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Friday, June 27, 2008

Crime Cameras Work, but SF Doesn't Work the Cameras

Posted By on Fri, Jun 27, 2008 at 10:04 AM

By Benjamin Wachs

SF’s crime cameras are back in the news: The Supes this week voted to significantly cut funding for the year old program. And why not?

Even by the standard of San Francisco’s pretty lousy records, SF’s crime cameras have a pretty lousy record. As SF Weekly has previously reported, they’ve cost nearly $1 million, led to only 1 arrest, and have provided police with virtually no useful information … and that’s when people can get to look at the things. The Supes had to specifically pass a law saying defense lawyers could have access to relevant video even though … um … wait, why did they need to do that again?

But here’s the funny thing … by which I mean sad: other municipalities have had crime camera programs that work. We’ve previously reported about the success of Washington D.C.’s crime cameras, which reduced crime by 19 percent in areas covered by cameras and helped catch suspects. (SF has also seen a drop in crime around the cameras - sort of - but preliminary evidence sugested the crime was only moving to just out of the cameras range. More critically, unlike D.C.'s cameras, ours almost never lead to arrests).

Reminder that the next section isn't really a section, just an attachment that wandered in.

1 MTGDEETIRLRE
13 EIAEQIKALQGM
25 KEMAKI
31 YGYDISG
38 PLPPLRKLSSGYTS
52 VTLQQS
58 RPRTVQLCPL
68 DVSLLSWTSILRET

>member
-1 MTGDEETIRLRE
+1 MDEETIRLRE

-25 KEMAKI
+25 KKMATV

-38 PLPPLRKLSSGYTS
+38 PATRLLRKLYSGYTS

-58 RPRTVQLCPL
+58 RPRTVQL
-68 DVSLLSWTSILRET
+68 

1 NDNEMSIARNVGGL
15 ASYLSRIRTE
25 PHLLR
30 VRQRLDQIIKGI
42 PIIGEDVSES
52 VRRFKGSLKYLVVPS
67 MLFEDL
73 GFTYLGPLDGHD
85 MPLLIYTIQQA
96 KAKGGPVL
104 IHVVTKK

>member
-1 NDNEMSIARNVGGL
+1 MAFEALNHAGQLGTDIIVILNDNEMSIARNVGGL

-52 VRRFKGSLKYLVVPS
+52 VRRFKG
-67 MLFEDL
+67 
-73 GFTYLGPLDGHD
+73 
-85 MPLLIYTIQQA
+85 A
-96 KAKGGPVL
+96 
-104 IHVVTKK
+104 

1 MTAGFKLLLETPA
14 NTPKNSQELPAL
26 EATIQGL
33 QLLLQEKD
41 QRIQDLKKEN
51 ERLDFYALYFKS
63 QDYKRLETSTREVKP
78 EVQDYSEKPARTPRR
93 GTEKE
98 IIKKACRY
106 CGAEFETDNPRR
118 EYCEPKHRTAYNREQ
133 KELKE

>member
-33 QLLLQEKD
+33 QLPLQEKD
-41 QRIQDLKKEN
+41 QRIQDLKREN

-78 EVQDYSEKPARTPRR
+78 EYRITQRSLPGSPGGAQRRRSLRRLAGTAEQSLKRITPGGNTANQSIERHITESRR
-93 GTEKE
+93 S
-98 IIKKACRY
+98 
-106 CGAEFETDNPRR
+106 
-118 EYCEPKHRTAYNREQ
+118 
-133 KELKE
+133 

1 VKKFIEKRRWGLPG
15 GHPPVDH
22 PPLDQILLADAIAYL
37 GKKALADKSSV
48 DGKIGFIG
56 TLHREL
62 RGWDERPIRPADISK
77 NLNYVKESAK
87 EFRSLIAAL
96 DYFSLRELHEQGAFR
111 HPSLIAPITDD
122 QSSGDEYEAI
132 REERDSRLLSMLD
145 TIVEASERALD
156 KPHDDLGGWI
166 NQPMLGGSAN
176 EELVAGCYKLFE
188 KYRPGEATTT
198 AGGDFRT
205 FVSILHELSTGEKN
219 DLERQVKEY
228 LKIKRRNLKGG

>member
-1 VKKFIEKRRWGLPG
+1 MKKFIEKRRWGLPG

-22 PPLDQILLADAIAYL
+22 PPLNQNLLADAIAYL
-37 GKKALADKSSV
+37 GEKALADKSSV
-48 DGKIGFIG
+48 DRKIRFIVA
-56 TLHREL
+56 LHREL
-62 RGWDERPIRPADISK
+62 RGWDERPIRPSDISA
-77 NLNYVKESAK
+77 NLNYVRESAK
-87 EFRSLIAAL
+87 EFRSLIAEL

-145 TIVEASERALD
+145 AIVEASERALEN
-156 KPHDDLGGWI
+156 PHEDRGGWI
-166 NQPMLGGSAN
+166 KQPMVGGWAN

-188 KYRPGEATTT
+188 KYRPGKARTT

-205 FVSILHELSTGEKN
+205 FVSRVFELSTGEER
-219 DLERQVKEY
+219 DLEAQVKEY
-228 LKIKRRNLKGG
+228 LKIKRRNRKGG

Now Rochester, New York, has shown us up too: after just 3 weeks of operation their new crime cameras have lead to 7 drug-related arrests.

How do they do it?

Simple: Like D.C., Rochester actually has real people watching the cameras. SF … for some reason … doesn’t. According to Rochester police, officers look at the areas shown by the cameras and investigate if they see something odd.

Brilliant, Holmes!

Despite all this, Hizzoner the Mayor has said he wants to put more unwatched cameras around the city because “they make people feel safer.”


As with so many other programs, the lesson to SF is pretty simple: no matter how good the idea, it just won’t work if you half-ass it.

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Benjamin Wachs


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